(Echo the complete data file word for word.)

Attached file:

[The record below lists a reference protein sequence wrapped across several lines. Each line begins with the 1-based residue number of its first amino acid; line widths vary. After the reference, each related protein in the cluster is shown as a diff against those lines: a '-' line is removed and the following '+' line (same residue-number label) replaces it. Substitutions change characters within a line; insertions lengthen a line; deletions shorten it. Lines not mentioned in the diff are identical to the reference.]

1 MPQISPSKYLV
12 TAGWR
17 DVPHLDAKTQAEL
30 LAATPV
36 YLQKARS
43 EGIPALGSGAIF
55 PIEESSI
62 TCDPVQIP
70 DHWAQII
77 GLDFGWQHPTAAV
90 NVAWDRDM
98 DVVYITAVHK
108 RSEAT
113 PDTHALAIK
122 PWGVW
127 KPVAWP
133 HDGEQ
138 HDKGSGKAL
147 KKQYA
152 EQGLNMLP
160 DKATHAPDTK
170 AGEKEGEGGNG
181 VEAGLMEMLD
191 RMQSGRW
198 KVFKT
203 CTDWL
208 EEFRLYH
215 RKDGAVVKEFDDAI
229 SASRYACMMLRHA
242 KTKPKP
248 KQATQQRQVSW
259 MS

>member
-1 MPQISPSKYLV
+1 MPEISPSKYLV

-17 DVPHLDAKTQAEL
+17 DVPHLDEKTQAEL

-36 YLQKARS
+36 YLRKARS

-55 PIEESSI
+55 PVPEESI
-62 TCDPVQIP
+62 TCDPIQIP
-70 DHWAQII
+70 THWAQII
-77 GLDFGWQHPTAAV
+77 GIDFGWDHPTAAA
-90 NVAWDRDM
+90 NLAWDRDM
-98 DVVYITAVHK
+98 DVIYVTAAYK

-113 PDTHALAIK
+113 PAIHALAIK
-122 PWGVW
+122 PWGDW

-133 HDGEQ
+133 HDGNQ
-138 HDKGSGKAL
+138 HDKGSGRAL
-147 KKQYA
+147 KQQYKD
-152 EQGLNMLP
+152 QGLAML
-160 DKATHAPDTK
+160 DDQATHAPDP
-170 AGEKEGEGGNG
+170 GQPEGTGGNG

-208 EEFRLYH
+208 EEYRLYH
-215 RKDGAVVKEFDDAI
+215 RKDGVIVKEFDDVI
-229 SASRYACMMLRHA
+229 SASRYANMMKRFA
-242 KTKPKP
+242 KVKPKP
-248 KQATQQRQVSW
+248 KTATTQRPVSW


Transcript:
[The record below lists a reference protein sequence wrapped across several lines. Each line begins with the 1-based residue number of its first amino acid; line widths vary. After the reference, each related protein in the cluster is shown as a diff against those lines: a '-' line is removed and the following '+' line (same residue-number label) replaces it. Substitutions change characters within a line; insertions lengthen a line; deletions shorten it. Lines not mentioned in the diff are identical to the reference.]

1 MPQISPSKYLV
12 TAGWR
17 DVPHLDAKTQAEL
30 LAATPV
36 YLQKARS
43 EGIPALGSGAIF
55 PIEESSI
62 TCDPVQIP
70 DHWAQII
77 GLDFGWQHPTAAV
90 NVAWDRDM
98 DVVYITAVHK
108 RSEAT
113 PDTHALAIK
122 PWGVW
127 KPVAWP
133 HDGEQ
138 HDKGSGKAL
147 KKQYA
152 EQGLNMLP
160 DKATHAPDTK
170 AGEKEGEGGNG
181 VEAGLMEMLD
191 RMQSGRW
198 KVFKT
203 CTDWL
208 EEFRLYH
215 RKDGAVVKEFDDAI
229 SASRYACMMLRHA
242 KTKPKP
248 KQATQQRQVSW
259 MS

>member
-1 MPQISPSKYLV
+1 MPEISPSKYLV

-17 DVPHLDAKTQAEL
+17 DVPHLDEKTQAEL

-36 YLQKARS
+36 YLRKARS

-55 PIEESSI
+55 PVPEESI
-62 TCDPVQIP
+62 TCDPIQIP
-70 DHWAQII
+70 THWAQII
-77 GLDFGWQHPTAAV
+77 GIDFGWDHPTAAA
-90 NVAWDRDM
+90 NLAWDRDM
-98 DVVYITAVHK
+98 DVIYVTAAYK

-113 PDTHALAIK
+113 PAIHALAIK
-122 PWGVW
+122 PWGDW

-133 HDGEQ
+133 HDGNQ
-138 HDKGSGKAL
+138 HDKGSGRAL
-147 KKQYA
+147 KQQYKD
-152 EQGLNMLP
+152 QGLAML
-160 DKATHAPDTK
+160 DDQATHAPDP
-170 AGEKEGEGGNG
+170 GQPEGTGGNG

-208 EEFRLYH
+208 EEYRLYH
-215 RKDGAVVKEFDDAI
+215 RKDGVIVKEFDDVI
-229 SASRYACMMLRHA
+229 SASRYANMMKRFA
-242 KTKPKP
+242 KVKPKP
-248 KQATQQRQVSW
+248 KTATTQRPVSW